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Max Baucus China appointment reverberations: Who gets his chairmanship and Senate seat?

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Beltway Confidential,Opinion,Michael Barone,Montana,Ron Wyden,Max Baucus

Montana Sen. Max Baucus is going to be appointed ambassador to China. Baucus, completing his 35th year in the Senate, had announced he would not run for re-election in 2014.

Baucus has been Chairman or ranking minority member on the Senate Finance Committee since 2001, a tenure unmatched since the days of Russell Long of Louisiana, who held those positions from 1965 to 1987.

National Journal reports that the next Democrat in line, Jay Rockefeller of West Virginia, who is also not running for re-election next year, will not take the Finance chairmanship, leaving it to Ron Wyden of Oregon. That should be interesting, since Wyden, like Baucus, has not always been a lockstep follower of the Senate Democratic leadership or the Obama White House (he was the one who asked National Intelligence Director James Clapper whether the National Security Agency was surveilling the telephone records of millions of Americans). Wyden has been to the left of the administration on this issue, but on economic issues he has often favored more market-friendly approaches than other Democrats.

Who will get Baucus’s Montana seat? Montana’s Democratic Gov. Steve Bullock can appoint someone to fill the remainder of Baucus’s term once he is confirmed and resigns from the Senate. One possibility is Lt. Gov. John Walsh, who is running for the seat. But Walsh has opposition in the Democratic primary from his predecessor as lieutenant governor, John Bohlinger, and one or two lesser-known candidates.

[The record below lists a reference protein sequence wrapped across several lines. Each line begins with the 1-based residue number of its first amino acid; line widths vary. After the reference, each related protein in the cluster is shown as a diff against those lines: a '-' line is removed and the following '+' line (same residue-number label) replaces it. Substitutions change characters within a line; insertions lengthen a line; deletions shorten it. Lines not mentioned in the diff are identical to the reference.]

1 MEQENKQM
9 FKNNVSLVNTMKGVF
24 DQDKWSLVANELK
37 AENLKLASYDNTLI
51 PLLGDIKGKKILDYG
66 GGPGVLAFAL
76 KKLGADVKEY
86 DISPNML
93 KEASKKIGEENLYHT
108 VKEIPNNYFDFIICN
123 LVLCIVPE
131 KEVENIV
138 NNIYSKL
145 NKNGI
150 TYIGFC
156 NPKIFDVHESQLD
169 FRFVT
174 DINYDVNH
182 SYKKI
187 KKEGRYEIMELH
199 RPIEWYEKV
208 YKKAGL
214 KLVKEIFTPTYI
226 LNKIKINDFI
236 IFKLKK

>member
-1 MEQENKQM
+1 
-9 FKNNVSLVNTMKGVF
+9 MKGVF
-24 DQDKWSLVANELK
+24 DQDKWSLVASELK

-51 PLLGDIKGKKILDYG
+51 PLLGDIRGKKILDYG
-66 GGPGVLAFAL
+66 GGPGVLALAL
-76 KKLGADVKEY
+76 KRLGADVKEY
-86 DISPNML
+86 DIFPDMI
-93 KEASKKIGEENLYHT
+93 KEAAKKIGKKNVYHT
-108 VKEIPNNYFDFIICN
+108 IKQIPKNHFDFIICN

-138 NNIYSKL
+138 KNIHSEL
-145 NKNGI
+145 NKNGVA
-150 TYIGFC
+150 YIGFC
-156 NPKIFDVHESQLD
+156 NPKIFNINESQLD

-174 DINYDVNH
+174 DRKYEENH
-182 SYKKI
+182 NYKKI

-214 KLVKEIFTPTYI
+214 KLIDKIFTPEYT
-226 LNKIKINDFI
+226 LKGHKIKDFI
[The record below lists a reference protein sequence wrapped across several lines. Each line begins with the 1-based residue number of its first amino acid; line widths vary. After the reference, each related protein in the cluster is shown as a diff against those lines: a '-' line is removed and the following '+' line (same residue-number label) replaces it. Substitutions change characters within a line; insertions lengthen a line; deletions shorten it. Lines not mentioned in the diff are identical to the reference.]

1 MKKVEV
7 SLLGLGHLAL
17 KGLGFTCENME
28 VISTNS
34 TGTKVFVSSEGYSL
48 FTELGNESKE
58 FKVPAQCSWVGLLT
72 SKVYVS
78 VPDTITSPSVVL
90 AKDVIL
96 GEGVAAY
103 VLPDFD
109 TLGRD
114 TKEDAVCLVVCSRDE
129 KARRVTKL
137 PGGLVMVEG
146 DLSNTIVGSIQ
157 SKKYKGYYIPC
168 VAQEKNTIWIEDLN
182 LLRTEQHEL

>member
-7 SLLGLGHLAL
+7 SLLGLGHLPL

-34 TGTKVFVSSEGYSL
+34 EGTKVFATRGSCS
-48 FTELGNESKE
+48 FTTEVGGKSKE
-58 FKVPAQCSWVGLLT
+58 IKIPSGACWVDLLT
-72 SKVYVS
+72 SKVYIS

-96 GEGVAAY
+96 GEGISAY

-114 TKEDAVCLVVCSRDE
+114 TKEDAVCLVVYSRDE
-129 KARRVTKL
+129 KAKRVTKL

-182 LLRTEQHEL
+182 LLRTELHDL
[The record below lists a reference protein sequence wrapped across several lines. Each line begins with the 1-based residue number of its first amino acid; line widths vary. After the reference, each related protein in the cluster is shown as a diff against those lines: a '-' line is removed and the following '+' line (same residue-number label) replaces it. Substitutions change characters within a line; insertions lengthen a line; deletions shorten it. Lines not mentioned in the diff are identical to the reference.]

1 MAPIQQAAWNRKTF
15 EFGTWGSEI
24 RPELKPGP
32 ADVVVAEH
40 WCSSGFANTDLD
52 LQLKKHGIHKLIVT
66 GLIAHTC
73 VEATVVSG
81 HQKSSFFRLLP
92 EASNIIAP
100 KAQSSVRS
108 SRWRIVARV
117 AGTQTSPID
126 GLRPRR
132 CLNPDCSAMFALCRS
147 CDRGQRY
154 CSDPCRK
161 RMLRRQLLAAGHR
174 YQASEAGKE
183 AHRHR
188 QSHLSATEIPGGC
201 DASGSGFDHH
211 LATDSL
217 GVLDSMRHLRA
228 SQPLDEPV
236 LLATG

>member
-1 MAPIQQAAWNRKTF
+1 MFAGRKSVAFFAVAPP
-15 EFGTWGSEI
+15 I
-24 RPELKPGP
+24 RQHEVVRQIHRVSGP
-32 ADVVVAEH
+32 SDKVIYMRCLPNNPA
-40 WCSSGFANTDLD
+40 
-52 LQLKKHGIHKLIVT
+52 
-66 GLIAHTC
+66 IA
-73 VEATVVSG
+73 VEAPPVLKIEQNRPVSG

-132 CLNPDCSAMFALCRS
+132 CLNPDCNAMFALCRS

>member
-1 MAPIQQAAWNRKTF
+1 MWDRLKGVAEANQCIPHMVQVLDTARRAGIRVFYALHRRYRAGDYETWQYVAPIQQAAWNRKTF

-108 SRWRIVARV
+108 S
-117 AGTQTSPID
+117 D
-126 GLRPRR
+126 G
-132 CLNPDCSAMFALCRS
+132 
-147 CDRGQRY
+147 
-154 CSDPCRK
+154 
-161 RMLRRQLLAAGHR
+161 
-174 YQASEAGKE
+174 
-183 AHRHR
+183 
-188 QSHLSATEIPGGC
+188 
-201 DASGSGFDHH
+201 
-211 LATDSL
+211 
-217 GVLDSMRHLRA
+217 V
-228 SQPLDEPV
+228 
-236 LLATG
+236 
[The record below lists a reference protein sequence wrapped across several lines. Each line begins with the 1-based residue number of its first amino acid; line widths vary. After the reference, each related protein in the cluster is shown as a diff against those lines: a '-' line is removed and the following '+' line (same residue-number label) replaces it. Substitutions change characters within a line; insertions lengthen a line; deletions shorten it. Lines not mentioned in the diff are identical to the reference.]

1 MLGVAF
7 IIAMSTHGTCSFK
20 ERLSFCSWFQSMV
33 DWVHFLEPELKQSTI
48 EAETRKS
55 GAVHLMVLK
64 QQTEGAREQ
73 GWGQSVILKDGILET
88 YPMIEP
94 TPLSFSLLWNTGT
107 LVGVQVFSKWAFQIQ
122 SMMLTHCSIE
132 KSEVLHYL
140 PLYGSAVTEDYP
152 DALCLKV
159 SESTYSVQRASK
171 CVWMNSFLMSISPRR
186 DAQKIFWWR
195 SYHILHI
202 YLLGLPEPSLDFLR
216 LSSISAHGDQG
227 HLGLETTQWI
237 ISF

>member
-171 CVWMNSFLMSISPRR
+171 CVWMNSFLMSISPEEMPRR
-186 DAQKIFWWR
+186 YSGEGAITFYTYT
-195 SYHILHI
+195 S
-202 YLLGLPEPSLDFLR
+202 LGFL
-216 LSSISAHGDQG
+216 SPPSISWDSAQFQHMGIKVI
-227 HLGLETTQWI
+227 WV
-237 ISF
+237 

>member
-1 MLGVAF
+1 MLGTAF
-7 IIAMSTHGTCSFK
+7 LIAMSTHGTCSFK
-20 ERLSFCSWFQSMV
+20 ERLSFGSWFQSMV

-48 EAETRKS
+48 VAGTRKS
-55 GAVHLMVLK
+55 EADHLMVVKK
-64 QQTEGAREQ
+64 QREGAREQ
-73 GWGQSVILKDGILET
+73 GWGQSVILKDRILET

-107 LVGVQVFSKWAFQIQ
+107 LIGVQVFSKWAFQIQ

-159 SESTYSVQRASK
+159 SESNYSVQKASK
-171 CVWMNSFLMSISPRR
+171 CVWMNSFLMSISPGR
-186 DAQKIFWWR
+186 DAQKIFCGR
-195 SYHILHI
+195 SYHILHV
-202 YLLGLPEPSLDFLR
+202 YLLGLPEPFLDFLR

One possibility is to appoint a “seat warmer,” someone who can serve competently for the rest of the term but will not run for the full term. This is the course taken by Democratic Delaware Gov. Jack Markell. It is also the course urged by former Rep. Pat Williams, R-Mont.

Bohlinger's campaign manager suggests that the 76-year-old Williams be appointed as someone who is knowledgeable and won't be distracted by campaigning for the seat. That's actually a pretty strong argument, and it is the course taken in recent years by three former and current governors -- Delaware Democrat Ruth Ann Minner, West Virginia Democrat Joe Manchin and New Jersey Republican Chris Christie -- when faced with the task of appointing a senator to fill a vacant seat. Markell picked Ted Kaufman, a longtime aide to Joe Biden, who proved a competent and intellectually serious senator; Manchin appointed Carte Goodwin, a member of a politically very well-connected West Virginia family; and Christie appointed his attorney general, Jeff Chiesa.

It’s interesting to note that Baucus first won his Senate seat by beating an appointee who did run for the full term. At this point in the 1978 electoral cycle, Baucus, serving his second term in the House, was running for the seat from which three-term incumbent Democrat Lee Metcalf was retiring. In January 1978, Metcalf died. Democratic Gov. Thomas Judge, no fan of the 35-year-old Baucus, appointed state Supreme Court Chief Justice Paul Hatfield to fill the seat, and Hatfield set out to seek the full term. He voted to ratify the Panama Canal Treaty, although the state’s other Democratic senator, John Melcher, voted against it. In the June 1978 primary, Baucus beat Hatfield 65 percent to 19 percent.

Lesson: Voters like to choose their senators, not have their governors choose one for them.

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Author:

Michael Barone

Senior Political Analyst
The Washington Examiner